Improving Orchards With Sheep Grazing

Reader Contribution by John Klar

There are two well-known methods for reclaiming overgrown heirloom apple or other fruit trees: pruning, and opening up overgrown areas around ancient trees. Done simultaneously, these wise efforts can be too much for old trees. But there is another path to consider in tandem when seeking to reclaim such valuable but neglected assets: sheep!

(Photo by Jacqueline Klar)

Goats should not be trusted around old trees, unless each tree is to be individually fenced and protected. They will devour vital bark, and climb into (and break) limbs where they are able. Cows and horses also can cause permanent or fatal damage. But sheep of most all breeds are by far the most innocuous, and the old fruit trees will express a thriving appreciation for the company.

Here in Vermont, we fenced a modest flock of our Corriedale sheep into an old apple orchard, and the trees exploded with blossoms and fruit. Year after year they improved, and we did very little pruning. Sheep urine replenishes nitrogen without soil toxicity, and fecal deposits tend to be well-distributed (v. cow-plops!) to nurture soils without killing grass. On warm days the sheep seek shade, so much of the urea and manure is concentrated over the roots. The sheep will not trouble bark, though they do nibble at low-hanging fruit and branches, and they conveniently keep suckers off roots. Sheep are pleased to convert dropped fruit into quickly-composting organic fertilizer, tax-free.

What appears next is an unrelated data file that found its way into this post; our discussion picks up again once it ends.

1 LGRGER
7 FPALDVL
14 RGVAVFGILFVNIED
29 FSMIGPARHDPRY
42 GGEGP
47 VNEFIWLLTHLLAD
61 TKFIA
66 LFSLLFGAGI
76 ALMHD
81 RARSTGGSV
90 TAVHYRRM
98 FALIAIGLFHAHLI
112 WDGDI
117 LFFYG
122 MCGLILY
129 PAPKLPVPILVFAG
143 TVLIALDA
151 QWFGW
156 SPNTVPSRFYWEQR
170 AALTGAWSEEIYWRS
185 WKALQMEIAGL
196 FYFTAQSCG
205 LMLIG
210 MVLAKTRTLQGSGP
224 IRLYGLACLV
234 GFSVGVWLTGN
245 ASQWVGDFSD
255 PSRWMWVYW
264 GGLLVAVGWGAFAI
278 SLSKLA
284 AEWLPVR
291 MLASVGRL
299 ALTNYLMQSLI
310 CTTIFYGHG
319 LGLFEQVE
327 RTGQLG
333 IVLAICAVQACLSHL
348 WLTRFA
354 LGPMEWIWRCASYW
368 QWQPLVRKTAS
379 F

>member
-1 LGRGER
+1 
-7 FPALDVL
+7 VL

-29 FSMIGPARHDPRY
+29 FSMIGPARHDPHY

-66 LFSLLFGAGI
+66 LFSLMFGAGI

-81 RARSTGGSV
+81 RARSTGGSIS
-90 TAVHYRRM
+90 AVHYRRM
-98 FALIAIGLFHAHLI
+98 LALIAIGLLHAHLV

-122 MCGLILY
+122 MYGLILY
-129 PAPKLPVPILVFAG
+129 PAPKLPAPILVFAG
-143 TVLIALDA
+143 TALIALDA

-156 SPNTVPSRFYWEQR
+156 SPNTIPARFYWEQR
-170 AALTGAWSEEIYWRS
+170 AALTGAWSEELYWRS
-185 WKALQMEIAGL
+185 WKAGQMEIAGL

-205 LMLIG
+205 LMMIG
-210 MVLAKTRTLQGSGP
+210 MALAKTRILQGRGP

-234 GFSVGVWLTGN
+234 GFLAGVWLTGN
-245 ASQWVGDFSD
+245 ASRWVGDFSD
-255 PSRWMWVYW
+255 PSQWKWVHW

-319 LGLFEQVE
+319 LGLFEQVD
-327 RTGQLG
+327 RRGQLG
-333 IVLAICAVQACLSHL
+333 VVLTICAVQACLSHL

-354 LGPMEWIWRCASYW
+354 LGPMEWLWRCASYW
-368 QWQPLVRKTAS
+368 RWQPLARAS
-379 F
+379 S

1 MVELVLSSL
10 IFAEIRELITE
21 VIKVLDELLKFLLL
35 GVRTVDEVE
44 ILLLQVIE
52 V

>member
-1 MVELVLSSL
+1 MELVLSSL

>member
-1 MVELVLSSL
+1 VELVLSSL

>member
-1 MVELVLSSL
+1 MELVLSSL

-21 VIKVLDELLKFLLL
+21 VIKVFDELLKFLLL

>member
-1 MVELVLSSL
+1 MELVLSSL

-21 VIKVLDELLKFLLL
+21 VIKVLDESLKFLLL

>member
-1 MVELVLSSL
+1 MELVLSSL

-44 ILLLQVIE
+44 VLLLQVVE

Overgrazing is always a consideration, but rotating sheep into apple orchards is a win-win method to boost both lamb and fruit crops. Be cautious though: rotating lambs or sheep into an orchard in fruit season could permit them to gorge themselves, and they should be monitored or rotated to prevent bloat. However, if they are left in through the season, our experience has been that they will not dangerously overeat.

And for the farmer who is not equipped, or does not desire, to house animals through winter months, spring lambs will work the land advantageously before “retiring” to winter freezer storage.

(A caution: we lost six young lambs, who had sheltered under a prominent old apple tree, in a single lightning blast. If possible, shelter animals from strong weather conditions, and turn off the electric fence before a big storm so as not to draw lightning.)

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